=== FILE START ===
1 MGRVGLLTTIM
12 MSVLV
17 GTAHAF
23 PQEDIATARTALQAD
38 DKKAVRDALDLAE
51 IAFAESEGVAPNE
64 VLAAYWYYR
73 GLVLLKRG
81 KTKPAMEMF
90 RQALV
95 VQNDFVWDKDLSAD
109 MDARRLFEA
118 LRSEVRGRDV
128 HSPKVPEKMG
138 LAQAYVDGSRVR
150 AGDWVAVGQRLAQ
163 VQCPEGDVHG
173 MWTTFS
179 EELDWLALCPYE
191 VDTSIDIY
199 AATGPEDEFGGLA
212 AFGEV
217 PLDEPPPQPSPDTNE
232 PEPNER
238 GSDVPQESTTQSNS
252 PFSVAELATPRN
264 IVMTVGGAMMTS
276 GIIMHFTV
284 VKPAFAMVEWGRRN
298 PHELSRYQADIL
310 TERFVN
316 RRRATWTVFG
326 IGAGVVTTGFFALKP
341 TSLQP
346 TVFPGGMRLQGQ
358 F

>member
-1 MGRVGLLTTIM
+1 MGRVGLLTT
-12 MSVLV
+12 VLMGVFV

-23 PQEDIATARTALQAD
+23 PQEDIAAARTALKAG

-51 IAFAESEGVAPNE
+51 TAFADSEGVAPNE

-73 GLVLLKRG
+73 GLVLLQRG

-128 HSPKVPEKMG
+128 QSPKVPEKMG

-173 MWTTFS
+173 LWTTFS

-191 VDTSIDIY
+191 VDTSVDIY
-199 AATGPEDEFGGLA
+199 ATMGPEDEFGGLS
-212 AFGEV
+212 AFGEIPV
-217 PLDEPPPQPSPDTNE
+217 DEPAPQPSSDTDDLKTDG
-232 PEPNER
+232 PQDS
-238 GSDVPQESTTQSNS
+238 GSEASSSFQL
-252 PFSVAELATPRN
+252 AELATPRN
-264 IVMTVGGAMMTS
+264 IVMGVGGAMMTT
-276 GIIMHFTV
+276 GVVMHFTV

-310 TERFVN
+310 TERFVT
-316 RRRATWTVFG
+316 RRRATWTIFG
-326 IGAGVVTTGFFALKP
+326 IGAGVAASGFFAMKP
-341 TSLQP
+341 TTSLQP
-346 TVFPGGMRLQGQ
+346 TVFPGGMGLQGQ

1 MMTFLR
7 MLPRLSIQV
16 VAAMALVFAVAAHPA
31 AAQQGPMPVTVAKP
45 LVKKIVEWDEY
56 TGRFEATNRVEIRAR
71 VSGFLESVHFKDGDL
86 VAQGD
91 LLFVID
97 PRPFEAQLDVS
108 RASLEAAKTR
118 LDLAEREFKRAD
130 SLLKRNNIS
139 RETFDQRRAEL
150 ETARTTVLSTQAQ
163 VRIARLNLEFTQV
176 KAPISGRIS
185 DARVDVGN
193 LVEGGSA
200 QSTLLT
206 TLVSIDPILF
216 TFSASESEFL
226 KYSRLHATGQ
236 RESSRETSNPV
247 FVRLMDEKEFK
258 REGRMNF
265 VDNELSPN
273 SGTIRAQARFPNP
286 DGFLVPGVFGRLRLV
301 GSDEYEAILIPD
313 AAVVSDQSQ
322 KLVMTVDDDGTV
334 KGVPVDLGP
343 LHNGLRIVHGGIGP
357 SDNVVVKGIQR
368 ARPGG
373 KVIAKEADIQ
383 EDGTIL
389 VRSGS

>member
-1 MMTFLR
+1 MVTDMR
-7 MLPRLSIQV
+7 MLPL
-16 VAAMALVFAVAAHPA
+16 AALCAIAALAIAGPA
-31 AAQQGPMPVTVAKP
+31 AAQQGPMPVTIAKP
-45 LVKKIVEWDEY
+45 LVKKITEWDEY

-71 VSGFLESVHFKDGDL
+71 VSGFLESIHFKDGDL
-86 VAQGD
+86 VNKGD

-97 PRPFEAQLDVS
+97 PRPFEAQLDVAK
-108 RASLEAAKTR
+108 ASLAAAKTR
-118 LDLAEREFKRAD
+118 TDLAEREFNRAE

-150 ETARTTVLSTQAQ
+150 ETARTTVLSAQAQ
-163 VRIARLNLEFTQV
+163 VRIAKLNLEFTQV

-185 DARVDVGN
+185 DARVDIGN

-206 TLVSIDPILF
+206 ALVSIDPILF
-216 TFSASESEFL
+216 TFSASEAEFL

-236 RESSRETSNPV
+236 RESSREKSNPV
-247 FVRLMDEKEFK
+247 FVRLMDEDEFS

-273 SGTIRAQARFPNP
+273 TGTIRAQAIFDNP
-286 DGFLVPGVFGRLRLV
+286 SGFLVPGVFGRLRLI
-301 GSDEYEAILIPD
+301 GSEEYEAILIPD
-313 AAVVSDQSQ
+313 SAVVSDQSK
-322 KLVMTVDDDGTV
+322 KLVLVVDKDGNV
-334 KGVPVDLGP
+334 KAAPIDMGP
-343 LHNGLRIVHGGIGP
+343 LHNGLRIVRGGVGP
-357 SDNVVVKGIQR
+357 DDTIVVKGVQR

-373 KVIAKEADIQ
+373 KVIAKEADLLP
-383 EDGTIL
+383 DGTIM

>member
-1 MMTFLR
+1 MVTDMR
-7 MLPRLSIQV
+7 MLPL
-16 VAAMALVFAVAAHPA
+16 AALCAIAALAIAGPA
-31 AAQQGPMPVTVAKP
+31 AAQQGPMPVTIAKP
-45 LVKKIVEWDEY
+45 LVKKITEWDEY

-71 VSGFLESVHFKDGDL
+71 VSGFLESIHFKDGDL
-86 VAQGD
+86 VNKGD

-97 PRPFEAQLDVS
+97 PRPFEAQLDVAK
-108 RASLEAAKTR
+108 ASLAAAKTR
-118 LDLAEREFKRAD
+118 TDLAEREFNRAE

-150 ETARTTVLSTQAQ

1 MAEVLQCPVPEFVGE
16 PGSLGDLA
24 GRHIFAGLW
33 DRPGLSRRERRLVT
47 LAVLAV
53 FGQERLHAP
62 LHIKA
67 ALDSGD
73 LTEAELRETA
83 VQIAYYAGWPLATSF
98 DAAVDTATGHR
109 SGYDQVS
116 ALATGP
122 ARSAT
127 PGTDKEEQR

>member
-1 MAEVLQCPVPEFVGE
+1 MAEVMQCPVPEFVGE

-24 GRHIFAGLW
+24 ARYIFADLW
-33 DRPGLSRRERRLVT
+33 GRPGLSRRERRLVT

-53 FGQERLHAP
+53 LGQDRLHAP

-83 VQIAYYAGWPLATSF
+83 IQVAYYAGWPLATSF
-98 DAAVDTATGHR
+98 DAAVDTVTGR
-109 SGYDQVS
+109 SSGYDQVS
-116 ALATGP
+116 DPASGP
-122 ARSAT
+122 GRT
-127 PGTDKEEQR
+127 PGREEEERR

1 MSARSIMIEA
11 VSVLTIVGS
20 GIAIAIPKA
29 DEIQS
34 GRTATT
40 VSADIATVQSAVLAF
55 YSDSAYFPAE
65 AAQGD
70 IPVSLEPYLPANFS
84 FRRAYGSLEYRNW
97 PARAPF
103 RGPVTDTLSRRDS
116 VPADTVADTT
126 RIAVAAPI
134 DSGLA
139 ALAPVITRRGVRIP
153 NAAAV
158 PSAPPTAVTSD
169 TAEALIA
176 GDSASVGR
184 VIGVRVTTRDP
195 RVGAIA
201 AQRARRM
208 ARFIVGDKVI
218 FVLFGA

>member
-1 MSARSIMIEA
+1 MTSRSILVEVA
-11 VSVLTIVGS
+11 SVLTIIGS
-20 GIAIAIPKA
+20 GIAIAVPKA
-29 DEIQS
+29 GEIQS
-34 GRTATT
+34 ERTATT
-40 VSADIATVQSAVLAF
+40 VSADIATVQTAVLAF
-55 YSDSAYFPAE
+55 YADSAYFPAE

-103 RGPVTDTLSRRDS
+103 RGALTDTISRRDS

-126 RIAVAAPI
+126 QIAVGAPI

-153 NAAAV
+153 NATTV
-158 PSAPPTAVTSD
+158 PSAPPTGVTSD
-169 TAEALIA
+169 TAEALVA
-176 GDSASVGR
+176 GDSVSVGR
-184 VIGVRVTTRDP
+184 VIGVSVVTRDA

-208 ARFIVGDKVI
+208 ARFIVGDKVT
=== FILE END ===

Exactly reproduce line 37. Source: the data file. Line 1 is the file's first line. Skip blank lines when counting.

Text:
>member